How big a role has culture played in home cooking for you? Which are some of your favourite meals?
It is everything. It has shaped how I cook, who I am and what I enjoy eating. Everything I have learnt today as a chef is rooted one way or another in what I have learnt at home. Being half-Gujarati, half-English, I was exposed to a very diverse palate. We ate Indian, English, continental, Asian, and Southeast Asian food. My Mum’s home-cooked dal with goat shank bone is my go-to. She slow-cooks the leg bones of the goat. So you get the dal and the marrow. I love that. She also makes a fantastic Greek moussaka. We grill the aubergine before putting it through the moussaka. My father used to make a beautiful fish masala.
Most cuisines from the southern hemisphere are under-represented globally. Have you felt a transformation on that front and do you think the world will come to recognise it in the future?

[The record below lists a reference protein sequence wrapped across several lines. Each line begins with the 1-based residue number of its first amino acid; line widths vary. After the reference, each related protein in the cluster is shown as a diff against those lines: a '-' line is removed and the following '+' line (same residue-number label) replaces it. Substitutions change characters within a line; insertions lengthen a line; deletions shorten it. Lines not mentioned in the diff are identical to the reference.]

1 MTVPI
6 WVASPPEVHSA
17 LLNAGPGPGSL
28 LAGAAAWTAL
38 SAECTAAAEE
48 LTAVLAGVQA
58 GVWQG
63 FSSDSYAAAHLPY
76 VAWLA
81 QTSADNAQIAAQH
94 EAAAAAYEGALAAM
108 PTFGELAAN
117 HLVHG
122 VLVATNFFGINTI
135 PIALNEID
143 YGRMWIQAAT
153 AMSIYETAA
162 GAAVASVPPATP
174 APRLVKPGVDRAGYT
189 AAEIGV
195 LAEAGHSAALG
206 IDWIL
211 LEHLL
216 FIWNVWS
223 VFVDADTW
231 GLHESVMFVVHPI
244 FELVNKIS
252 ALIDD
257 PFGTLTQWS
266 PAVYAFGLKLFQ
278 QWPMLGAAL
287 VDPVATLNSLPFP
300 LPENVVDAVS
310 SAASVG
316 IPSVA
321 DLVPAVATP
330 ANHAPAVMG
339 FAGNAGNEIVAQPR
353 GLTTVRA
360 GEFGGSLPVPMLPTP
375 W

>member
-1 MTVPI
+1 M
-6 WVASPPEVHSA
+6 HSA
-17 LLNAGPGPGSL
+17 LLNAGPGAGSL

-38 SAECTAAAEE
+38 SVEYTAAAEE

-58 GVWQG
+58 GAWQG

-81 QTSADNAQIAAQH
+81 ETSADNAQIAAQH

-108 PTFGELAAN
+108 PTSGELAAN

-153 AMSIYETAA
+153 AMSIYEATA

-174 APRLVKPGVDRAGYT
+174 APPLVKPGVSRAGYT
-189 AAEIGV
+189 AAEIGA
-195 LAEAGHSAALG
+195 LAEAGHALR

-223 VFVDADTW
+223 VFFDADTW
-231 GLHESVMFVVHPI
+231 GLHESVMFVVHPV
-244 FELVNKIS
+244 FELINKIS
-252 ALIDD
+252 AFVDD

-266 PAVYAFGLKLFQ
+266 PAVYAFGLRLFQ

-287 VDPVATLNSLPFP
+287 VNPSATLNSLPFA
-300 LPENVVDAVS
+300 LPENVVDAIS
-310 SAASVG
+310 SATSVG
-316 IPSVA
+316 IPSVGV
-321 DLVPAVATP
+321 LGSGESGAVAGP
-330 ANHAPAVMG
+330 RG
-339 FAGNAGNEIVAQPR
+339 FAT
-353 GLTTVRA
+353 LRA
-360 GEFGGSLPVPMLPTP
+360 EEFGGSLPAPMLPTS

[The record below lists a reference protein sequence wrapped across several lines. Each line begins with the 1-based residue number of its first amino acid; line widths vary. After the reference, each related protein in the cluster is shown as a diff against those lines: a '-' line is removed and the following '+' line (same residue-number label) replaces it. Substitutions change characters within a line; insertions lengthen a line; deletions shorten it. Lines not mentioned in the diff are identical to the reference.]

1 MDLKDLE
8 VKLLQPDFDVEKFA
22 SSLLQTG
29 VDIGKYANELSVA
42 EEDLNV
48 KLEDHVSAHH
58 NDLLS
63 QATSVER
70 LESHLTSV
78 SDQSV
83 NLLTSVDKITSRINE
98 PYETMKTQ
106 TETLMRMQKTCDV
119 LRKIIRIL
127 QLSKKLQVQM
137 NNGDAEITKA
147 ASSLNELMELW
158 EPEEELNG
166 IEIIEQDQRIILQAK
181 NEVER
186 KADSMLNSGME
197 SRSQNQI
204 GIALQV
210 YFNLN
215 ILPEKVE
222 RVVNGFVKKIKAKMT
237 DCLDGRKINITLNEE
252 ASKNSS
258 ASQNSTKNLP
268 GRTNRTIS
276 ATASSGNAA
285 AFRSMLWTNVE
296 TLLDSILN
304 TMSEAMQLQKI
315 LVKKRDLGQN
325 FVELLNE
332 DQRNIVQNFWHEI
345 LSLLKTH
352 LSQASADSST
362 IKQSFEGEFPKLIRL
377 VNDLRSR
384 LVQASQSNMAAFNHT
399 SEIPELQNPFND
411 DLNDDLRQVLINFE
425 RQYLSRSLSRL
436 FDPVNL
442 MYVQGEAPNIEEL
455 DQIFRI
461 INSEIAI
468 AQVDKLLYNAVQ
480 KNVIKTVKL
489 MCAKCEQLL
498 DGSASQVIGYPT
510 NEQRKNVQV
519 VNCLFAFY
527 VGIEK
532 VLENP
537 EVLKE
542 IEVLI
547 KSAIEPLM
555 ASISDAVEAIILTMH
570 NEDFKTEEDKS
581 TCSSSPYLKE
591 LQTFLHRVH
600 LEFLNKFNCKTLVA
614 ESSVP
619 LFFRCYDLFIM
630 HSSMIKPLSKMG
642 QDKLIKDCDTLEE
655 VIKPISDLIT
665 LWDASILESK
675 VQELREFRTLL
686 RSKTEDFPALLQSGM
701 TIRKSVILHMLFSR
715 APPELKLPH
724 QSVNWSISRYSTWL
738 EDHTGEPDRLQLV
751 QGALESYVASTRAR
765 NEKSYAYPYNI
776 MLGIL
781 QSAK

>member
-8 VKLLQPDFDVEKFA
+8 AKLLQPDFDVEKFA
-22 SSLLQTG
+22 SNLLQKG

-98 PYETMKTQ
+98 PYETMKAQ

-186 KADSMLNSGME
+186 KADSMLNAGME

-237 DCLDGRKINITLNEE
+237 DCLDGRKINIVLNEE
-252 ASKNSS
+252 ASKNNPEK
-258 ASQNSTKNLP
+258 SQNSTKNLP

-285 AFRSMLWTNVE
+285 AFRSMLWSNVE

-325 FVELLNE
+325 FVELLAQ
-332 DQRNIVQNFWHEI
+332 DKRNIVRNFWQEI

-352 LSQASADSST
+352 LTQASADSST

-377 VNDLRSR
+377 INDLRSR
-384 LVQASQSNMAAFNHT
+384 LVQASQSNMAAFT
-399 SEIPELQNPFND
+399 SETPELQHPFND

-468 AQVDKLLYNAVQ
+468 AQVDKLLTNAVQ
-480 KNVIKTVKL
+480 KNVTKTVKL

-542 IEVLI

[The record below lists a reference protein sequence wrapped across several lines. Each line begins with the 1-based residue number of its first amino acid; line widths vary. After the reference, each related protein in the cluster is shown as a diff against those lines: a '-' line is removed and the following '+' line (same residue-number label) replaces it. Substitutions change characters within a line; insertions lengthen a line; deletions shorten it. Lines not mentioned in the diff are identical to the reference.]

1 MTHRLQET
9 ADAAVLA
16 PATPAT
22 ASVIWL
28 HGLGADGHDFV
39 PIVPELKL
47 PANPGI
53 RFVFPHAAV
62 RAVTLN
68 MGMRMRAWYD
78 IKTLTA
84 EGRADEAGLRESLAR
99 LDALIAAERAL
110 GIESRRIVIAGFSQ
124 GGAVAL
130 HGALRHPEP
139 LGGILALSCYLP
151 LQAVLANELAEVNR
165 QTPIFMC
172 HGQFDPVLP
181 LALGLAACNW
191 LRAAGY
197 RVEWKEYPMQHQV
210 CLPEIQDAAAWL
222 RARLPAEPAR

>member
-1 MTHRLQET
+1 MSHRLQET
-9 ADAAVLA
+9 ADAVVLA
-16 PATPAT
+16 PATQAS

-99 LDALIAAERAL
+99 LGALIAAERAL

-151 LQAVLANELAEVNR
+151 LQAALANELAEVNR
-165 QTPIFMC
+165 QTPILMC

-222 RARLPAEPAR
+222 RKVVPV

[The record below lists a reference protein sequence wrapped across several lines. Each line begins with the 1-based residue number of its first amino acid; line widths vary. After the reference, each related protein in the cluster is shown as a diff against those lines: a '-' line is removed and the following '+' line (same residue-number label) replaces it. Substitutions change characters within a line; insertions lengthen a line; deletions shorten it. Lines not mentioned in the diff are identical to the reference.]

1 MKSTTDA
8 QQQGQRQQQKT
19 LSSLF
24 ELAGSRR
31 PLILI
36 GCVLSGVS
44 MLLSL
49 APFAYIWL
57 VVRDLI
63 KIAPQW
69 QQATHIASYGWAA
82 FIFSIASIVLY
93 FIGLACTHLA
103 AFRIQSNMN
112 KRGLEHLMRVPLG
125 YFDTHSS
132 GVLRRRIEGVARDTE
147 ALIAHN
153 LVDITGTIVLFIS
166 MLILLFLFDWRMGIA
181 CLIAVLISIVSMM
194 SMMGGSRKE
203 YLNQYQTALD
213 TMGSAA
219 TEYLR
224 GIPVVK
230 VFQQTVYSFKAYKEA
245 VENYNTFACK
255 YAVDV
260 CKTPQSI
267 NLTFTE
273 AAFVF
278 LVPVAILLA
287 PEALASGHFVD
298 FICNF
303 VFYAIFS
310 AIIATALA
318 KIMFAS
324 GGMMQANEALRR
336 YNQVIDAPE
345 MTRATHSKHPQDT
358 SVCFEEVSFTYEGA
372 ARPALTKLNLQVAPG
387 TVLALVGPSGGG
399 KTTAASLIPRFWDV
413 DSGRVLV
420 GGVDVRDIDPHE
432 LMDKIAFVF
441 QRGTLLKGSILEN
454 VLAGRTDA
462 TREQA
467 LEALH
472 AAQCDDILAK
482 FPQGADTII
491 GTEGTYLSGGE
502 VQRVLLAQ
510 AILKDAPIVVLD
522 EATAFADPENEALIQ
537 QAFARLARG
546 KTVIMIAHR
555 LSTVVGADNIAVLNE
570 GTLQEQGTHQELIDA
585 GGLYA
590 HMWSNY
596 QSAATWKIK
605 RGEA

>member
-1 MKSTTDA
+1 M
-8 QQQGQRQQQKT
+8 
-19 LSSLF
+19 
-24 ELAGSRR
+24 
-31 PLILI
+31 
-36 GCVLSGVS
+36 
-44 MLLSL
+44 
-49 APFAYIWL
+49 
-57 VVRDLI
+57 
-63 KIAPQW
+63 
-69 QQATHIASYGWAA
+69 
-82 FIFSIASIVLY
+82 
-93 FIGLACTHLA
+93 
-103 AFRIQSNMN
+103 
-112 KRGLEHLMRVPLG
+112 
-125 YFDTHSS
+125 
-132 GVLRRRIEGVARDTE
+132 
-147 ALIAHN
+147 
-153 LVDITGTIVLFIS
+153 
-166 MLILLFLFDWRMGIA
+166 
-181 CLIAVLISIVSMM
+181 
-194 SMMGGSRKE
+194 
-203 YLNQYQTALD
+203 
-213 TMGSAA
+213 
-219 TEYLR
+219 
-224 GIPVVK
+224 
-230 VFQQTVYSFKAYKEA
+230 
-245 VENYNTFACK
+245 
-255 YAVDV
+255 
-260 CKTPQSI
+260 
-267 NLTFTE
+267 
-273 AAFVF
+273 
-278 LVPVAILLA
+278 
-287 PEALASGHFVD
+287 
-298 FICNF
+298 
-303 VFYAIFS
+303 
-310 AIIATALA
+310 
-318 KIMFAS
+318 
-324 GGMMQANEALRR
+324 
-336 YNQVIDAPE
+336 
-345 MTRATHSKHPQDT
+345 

I’m not sure if I agree with that statement. If you look at Australian food, Southeast Asian food or Latin American food—all from the southern hemisphere—they’re very well represented these days. I think it has to do with globalisation fuelled by social media and the access that people have to social media. If there is any cuisine, set of cuisines or an area that I think is under-represented, it is possibly the African continent. Maybe that’s where some focus could go. If you go from Uganda to Kenya to Tanzania to West Africa to South Africa, the food is totally different. So you cannot say African cuisine. There’s no such thing. You have to localise it as you would for Thai, Vietnamese and Malaysian. They’re all very different. But I’m hoping this part of the world will start getting more attention regarding its food.